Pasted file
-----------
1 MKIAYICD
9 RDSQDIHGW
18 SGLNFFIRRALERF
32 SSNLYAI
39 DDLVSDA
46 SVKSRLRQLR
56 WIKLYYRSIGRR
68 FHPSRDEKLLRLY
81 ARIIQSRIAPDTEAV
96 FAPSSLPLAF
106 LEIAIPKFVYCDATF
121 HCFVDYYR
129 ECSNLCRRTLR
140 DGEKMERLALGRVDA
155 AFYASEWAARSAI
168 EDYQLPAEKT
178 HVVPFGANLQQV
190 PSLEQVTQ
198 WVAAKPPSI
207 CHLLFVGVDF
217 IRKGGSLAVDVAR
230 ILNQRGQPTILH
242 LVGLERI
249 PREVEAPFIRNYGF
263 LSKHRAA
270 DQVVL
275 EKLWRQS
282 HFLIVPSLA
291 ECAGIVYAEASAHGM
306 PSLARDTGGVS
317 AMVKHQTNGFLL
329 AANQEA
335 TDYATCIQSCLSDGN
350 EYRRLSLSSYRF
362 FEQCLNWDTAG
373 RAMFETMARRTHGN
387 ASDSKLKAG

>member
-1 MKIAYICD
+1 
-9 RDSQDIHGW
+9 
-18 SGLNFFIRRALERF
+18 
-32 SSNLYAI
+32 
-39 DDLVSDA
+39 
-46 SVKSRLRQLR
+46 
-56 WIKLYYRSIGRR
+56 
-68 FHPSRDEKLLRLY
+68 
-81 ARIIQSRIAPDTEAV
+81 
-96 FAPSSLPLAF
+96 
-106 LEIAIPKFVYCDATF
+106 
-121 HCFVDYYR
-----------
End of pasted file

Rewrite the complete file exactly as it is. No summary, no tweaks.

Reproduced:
1 MKIAYICD
9 RDSQDIHGW
18 SGLNFFIRRALERF
32 SSNLYAI
39 DDLVSDA
46 SVKSRLRQLR
56 WIKLYYRSIGRR
68 FHPSRDEKLLRLY
81 ARIIQSRIAPDTEAV
96 FAPSSLPLAF
106 LEIAIPKFVYCDATF
121 HCFVDYYR
129 ECSNLCRRTLR
140 DGEKMERLALGRVDA
155 AFYASEWAARSAI
168 EDYQLPAEKT
178 HVVPFGANLQQV
190 PSLEQVTQ
198 WVAAKPPSI
207 CHLLFVGVDF
217 IRKGGSLAVDVAR
230 ILNQRGQPTILH
242 LVGLERI
249 PREVEAPFIRNYGF
263 LSKHRAA
270 DQVVL
275 EKLWRQS
282 HFLIVPSLA
291 ECAGIVYAEASAHGM
306 PSLARDTGGVS
317 AMVKHQTNGFLL
329 AANQEA
335 TDYATCIQSCLSDGN
350 EYRRLSLSSYRF
362 FEQCLNWDTAG
373 RAMFETMARRTHGN
387 ASDSKLKAG

>member
-1 MKIAYICD
+1 
-9 RDSQDIHGW
+9 
-18 SGLNFFIRRALERF
+18 
-32 SSNLYAI
+32 
-39 DDLVSDA
+39 
-46 SVKSRLRQLR
+46 
-56 WIKLYYRSIGRR
+56 
-68 FHPSRDEKLLRLY
+68 
-81 ARIIQSRIAPDTEAV
+81 
-96 FAPSSLPLAF
+96 
-106 LEIAIPKFVYCDATF
+106 
-121 HCFVDYYR